Figs. 15 - 18 illustrate an air package test used to simulate a bronco-pulmonary air leak from a patient and to determine the capability of a particular "traditional" or digital chest drainage system to evacuate such air leak from the pleural space, thereby reestablishing a physiologically negative pressure. As shown in Fig. 15, at the start of a test, the chest drainage system, either UWSD 50 or digital 96 (or dry-sealed or hybrid) is isolated from the device 10 because electrovalves 88, 90 are closed. Also closed is the first port 100 of electrovalve 92. As shown in Fig. 16, pump 40 set to deliver positive pressure is actuated and electrovalves 88, 90 are opened starting a flow of air. First port 108 of electrovalve 90 remains closed isolating the chest drainage system 50, 96 from the flow of air. Second port 110 of electrovalve is opened to atmosphere allowing the air flow to escape (vent 112).

Fig. 17 shows the test portion of the air test package. Second port 110 of electrovalve 90 is closed and first port 108 is opened enabling air flow to the chest drainage system 50, 96 generating a flow of bubbles to the UWSD collector 50 and a positive pressure to the digital device 96. The device 10 monitors, through pressure transmitter 16, how long and how smoothly the chest drainage system 50, 96 evacuates air flow generated and reaches the target pressure (set through the software). At the conclusion of the test, as shown in Fig. 18, the chest drainage system 50, 96 is isolated from the air flow by closing first port 108 of electrovalve 90 and opening the second port 110 to vent 112.

Fig. 19 schematically illustrates a device 150 for characterizing a chest drainage system in accordance with a second embodiment. The device 150 utilizes fewer electrovalves than the device 10 described above. Further, the vacuum/positive pressure pump (40 in Fig. 1) is replaced with a combination of an air compressor and a venturi to generate an air flow or a vacuum as need for the reverse air flow, high negative pressure and air package characterizations.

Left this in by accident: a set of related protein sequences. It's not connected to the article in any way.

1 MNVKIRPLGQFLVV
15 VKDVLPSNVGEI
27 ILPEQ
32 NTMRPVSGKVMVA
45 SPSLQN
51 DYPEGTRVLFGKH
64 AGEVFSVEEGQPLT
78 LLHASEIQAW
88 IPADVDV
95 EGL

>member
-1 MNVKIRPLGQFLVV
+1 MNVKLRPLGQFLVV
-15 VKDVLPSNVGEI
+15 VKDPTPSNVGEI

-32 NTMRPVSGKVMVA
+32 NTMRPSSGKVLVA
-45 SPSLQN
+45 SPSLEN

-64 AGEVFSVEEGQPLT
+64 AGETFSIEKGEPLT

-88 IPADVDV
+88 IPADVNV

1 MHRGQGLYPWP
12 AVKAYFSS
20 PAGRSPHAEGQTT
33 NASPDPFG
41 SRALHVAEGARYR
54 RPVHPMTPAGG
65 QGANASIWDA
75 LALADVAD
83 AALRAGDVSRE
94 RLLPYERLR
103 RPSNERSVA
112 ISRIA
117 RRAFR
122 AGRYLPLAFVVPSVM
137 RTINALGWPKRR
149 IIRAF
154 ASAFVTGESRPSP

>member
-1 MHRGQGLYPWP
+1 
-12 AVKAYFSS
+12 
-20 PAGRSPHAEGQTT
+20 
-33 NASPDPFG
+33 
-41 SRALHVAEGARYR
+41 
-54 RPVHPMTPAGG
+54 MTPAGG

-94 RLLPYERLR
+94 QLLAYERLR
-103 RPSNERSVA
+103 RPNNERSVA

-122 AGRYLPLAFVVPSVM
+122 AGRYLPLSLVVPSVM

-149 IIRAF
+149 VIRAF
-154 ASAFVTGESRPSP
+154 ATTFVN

A control panel 152 for the device 150 is shown in Fig. 20. Control panel 152 has ports 154, 156, 158, 160, 162, 164, 166 and 168 for connecting pneumatic lines to the device and electrical connectors 170, 172, 174 and 176 for power and data. In an exemplary embodiment, shown in Fig. 20, electrical connector 170 is for receipt of AC power. Electrical connector 172 connects to the laser sensor and electrical connector 174 connects to the pressure transmitter. Electrical connector 176 is for the transfer of data to and from the device.

Port 154 connects to the air compressor and port 168 connects to the connecting tube of the chest drainage apparatus under test. Connections to the other ports varies according to the test being performed. Fig. 21 illustrates a pneumatic configuration for a reverse air flow characterization. Air compressor 178 is connected to the venturi 180 for generating a vacuum. Between the air compressor 178 and the venturi 180 are pressure regulator 202 and pressure control valve 204 that in combination regulate the air flow into the venturi thereby regulating the generated pressure. The air compressor creates an air flow at a pressure of between about 3 Bar and 6 Bar. A pneumatic line 182 connects ports 156 and 158 so air flow from the compressor 178 enters venturi 180 generating a vacuum on pneumatic line 184 that connects to a first three way valve 186 and a second three way valve 188 via pneumatic lines 190, 192. Closing the second three way valve 188 isolates the collection chamber 50 of the integrated, 3 -bottle, UWSD system that is under test when connected to the device by way of connecting tube 84. Pressure is measured by pressure transmitter 16. When the desired pressure is obtained, second three way valve 188 is opened applying a vacuum on the collection chamber 50 for the reverse air flow characterization.

Figure 22 shows the pneumatic configuration of the second device 150 (Fig. 19) for high negative intrapleural pressure characterization. The combination of air compressor 178 and venturi generates a vacuum in pneumatic line 190 as described above. The first three way valve 186 is open enabling the pressure transmitter 16 to measure the vacuum. Second three way valve 188 has a first port 194 open so that the vacuum is collected in vacuum chamber 98. Second port 196 and third port 198 of second three way valve 188 are closed isolating the digital drainage system 96 from the vacuum. When the digital drainage system is to be characterized, the first three valve 186 is closed isolating the vacuum generating components 178, 180. Third port 198 of the second three way valve 188 is then opened applying a vacuum on the digital drainage system 96 via pneumatic line 200.